Monfort and I co-chair a California Sentinel Site working group in collaboration with the Director of the California Department of Fish and Wildlife´s Science Institute, Dr Christina Sloop. Together we are discovering that aligning our scientific efforts also strengthens the potential for relationships with government agencies.
By bringing diverse practitioners into collaboration, and therefore closer to a consensus on priorities and pathways forward, it makes it easier for public agencies to assimilate scientific results.
My field trips through RCER UC stations
The extent of the immediate practical private and public applications of the research underway by the RCER UC stations that I learned about via my recent field trips was impressive.
At the Atacama Desert Research Station (Alto Patache), I was privileged to meet the founding director, Dr. Pilar Cerecedo, and the current team led by Drs. Pablo Osses and Camilo del Rio.
The station itself is a small community entirely supported by captured fog for its water supply. Now it's researchers are looking at potential applications to municipalities in this region facing less and less fresh water availability due to climate change. Local schools visit to learn about their local “fog oasis” ecosystems and to raise awareness about ways to adapt to an increasingly extreme arid environment.
At the Coastal Marine Research Station (ECIM) based at La Cruces on the Central Coast, they are celebrating a 40th anniversary monitoring coastal resources. Ecologists there are modeling the relationship between kelp, fisheries, and the fishermen who rely on sustainable harvest of both for their well-being, which in turn supports the economy of the local community.
At Centro UC Desarrollo Local (CEDEL) in Villarrica, the land of volcanoes and lakes supporting the rich agricultural heartland of Chile, researchers are looking at relationships between agriculture and biodiversity in the working lands, and learning from indigenous leaders about traditional native bamboo collection from the understory of local forests as both a cultural resource and conservation method.
Meanwhile, in Patagonia long-term monitoring of aquatic ecosystems can provide a model for those seeking metrics of ecological health and restoration success. Beneficiaries could include new national parks, including those spearheaded by the Tompkins Foundation, and newer private reserves like one recently established by Fundación Tierra Austral and Fundación Kreen.
But the reality is that directors of individual stations and reserves already have their hands full and feel resource-limited, just like my own team at Pepperwood.
What are the benefits to these teams of networking data collection efforts?
A shared challenge we have is that new technologies allow us to catch more and bigger data faster than our small teams can process: rarely is there a big data specialist available on site.
Further, the goals of university research and education are not always aligned with streamlining and standardizing research methods. In fact, perhaps quite the opposite: basic researchers are rewarded for originality and innovating new methods, not “recycling” those of others.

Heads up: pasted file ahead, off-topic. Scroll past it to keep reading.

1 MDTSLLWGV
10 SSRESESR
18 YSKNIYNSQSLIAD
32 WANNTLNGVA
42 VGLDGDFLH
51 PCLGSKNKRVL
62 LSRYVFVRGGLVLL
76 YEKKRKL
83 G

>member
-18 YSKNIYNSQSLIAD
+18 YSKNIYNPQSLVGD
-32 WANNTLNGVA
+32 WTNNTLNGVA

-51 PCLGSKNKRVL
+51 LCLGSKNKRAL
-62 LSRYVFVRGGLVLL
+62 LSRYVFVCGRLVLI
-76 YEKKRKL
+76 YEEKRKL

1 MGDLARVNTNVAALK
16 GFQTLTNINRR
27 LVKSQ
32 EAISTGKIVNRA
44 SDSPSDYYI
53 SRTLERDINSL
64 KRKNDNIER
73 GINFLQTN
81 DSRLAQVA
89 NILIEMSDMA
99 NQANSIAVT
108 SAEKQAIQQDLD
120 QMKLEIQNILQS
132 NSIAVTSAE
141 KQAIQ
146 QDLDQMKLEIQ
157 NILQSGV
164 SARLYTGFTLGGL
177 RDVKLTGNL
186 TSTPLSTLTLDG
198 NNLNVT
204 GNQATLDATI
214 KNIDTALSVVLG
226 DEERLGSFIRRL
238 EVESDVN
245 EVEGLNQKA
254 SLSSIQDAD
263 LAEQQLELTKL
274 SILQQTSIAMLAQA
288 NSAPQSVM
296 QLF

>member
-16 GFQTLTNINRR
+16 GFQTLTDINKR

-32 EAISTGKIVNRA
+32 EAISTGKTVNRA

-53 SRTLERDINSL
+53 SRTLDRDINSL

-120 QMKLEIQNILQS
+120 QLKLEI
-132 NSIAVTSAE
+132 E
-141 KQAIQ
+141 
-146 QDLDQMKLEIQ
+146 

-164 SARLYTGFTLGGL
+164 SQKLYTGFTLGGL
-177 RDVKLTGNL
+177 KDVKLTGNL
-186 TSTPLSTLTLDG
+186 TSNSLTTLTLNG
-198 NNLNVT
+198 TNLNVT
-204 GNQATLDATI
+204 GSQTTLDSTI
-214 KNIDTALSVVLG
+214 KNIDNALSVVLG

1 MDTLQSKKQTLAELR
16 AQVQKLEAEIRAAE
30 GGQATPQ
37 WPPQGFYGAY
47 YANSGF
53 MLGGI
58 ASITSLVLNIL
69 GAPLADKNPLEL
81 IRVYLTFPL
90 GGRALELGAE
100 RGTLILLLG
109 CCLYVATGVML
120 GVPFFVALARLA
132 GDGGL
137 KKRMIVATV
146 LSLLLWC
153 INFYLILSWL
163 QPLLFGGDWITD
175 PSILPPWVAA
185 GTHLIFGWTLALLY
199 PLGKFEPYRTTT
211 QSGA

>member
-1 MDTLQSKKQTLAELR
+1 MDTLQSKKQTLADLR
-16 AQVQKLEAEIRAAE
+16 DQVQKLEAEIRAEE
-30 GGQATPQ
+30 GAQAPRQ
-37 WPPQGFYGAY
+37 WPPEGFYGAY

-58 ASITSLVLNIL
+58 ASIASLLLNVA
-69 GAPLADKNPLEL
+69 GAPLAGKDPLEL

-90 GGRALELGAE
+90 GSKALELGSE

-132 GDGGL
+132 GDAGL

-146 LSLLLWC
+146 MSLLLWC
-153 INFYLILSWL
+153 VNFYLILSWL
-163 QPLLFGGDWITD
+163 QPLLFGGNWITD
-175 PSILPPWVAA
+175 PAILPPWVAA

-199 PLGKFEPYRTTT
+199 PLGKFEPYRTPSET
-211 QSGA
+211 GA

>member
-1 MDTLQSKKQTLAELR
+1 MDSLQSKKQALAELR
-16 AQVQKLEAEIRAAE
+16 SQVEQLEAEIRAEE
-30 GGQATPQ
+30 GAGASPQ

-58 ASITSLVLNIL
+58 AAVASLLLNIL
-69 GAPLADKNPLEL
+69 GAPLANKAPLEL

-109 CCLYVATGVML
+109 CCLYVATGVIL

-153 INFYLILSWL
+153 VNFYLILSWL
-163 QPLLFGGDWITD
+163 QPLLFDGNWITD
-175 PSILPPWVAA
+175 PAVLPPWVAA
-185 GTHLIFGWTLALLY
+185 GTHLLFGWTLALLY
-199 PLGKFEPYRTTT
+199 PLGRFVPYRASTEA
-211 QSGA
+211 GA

But the largest obstacle may be human resources, which of course translates into funding: a critical need appears to be that each of the stations could use a dedicated data manager to process vast streams of information across disciplines.
Synthesizing environmental and biodiversity data into relevant indicators for application entails managing the vast volumes of information and translating them into meaningful derivatives for society.
This requires designing a centralized data management platform and strategy.
Coincident with my visit here, I was completing a proposal to our National Center for Ecosystem Analysis and Synthesis to conduct a 2-year-long technical convening focused on answering these questions for our own California-wide network with the benefit of big data and artificial intelligence specialists.
At UC Chile, this need is being met in part with the recent addition of Rodrigo Carrasco as leader of a campus-wide data science initiative.
Carrasco noted that any successful effort requires resolution of potentially thorny governance issues regarding data sharing, publication rights, and in some cases for confidentiality around data elements.
I look forward to the next steps in growing these budding partnerships and helping to realize shared wins for the scientific and conservation communities.
Further, this experience reminds me how important it is to build pathways for cultural exchange to support the next generation of science leadership.
It is thrilling to think about a stronger network for professional development across the Americas, leveraging lessons learned about growing bilingual Spanish-English community connections and frameworks.
I know the students visiting Pepperwood will be curious to know what their counterparts in Chile are thinking, exploring, and dreaming — and today we have the power to help make that connection.
For their sake, we can all play a part in bringing science to bear on challenges facing Chile and California, including how to protect our water resources in an increasingly arid world, prevent further losses of biodiversity, meet the “megafire” threat, and guide climate-smart and equitable development for the benefit of future generations.